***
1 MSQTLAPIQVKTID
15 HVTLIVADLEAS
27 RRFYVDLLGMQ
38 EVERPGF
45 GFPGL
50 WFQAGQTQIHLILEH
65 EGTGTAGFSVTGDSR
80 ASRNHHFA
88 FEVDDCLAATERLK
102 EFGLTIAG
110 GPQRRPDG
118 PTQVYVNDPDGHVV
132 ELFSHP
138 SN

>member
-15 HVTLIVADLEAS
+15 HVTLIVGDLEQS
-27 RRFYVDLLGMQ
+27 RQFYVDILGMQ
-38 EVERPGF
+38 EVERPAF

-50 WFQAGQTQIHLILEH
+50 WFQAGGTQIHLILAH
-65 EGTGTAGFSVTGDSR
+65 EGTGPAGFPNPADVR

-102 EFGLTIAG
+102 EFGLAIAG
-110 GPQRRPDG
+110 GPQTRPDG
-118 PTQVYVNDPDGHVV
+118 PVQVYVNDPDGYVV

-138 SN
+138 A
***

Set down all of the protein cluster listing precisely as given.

1 MSQTLAPIQVKTID
15 HVTLIVADLEAS
27 RRFYVDLLGMQ
38 EVERPGF
45 GFPGL
50 WFQAGQTQIHLILEH
65 EGTGTAGFSVTGDSR
80 ASRNHHFA
88 FEVDDCLAATERLK
102 EFGLTIAG
110 GPQRRPDG
118 PTQVYVNDPDGHVV
132 ELFSHP
138 SN

>member
-15 HVTLIVADLEAS
+15 HVTLIVGDLEQS
-27 RRFYVDLLGMQ
+27 RQFYVDILGMQ
-38 EVERPGF
+38 EVERPAF

-50 WFQAGQTQIHLILEH
+50 WFQAGGTQIHLILAH
-65 EGTGTAGFSVTGDSR
+65 EGTGPAGFPNPADVR

-102 EFGLTIAG
+102 EFGLAIAG
-110 GPQRRPDG
+110 GPQTRPDG
-118 PTQVYVNDPDGHVV
+118 PVQVYVNDPDGYVV

-138 SN
+138 A